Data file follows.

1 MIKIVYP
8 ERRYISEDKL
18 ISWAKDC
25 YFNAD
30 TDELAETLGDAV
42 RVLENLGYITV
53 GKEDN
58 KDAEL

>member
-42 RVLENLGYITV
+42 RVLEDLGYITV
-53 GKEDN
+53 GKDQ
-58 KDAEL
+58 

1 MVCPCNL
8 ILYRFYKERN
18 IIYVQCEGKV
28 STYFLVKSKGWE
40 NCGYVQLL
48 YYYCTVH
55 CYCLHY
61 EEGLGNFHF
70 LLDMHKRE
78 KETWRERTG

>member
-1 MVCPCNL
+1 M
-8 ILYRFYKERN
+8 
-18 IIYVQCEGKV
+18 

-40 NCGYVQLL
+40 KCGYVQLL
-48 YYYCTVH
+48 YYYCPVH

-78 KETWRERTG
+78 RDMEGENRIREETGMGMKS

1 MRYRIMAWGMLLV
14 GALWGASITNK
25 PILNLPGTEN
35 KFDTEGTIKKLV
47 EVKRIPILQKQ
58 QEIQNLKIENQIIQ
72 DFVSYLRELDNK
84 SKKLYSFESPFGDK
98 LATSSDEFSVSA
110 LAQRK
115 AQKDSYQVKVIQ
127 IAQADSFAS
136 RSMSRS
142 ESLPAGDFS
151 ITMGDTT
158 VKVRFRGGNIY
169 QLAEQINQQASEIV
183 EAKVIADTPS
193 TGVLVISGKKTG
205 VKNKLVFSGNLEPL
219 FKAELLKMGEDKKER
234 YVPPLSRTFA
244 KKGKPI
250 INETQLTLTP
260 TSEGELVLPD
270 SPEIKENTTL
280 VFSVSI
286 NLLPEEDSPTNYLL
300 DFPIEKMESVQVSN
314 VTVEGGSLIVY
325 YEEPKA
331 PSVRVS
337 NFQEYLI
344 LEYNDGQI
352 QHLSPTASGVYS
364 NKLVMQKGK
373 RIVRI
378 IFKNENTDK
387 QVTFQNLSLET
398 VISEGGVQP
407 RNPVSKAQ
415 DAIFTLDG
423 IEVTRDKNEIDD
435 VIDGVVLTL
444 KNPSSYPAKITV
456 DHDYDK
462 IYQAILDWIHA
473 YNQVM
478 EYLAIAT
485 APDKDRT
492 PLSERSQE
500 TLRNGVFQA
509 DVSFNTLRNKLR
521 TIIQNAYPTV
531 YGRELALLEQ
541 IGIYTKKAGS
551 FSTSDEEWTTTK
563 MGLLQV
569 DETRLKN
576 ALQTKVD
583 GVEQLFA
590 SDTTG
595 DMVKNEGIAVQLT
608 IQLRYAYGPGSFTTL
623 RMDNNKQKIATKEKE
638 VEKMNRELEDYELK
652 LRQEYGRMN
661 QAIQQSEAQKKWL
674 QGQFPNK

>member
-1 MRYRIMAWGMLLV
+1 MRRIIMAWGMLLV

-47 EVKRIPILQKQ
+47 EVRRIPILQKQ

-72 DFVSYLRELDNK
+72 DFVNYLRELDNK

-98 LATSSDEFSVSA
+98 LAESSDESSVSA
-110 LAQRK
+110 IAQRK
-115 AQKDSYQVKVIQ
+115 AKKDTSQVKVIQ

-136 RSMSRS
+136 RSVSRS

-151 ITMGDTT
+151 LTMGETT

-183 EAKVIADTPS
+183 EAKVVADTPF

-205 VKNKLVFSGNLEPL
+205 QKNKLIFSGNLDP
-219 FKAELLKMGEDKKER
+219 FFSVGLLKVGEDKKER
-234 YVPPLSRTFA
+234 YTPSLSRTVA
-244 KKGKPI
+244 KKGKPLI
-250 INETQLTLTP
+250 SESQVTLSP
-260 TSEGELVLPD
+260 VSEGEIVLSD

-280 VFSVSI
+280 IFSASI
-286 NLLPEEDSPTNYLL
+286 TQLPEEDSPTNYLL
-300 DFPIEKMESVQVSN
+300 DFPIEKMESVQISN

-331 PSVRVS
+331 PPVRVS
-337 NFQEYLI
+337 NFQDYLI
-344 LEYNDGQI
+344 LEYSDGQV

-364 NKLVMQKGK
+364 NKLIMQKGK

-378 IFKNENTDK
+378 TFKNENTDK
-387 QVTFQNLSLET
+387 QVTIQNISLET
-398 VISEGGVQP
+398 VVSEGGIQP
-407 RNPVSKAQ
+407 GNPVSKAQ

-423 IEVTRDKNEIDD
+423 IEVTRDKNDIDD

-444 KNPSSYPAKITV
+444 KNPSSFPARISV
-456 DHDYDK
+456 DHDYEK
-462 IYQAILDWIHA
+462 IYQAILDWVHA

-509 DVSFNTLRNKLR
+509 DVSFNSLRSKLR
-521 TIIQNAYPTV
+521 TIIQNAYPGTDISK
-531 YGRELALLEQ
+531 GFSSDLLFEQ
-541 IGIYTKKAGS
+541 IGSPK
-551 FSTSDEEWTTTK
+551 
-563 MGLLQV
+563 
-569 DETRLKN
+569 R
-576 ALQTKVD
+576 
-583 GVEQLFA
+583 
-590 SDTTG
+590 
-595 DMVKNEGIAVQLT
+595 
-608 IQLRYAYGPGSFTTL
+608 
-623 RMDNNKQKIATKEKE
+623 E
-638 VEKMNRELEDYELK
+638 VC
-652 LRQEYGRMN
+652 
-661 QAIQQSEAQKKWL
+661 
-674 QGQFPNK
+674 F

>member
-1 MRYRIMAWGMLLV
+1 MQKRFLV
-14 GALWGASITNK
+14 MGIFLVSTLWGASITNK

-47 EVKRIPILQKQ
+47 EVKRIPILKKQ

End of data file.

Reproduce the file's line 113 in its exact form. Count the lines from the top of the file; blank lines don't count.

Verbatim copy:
-72 DFVSYLRELDNK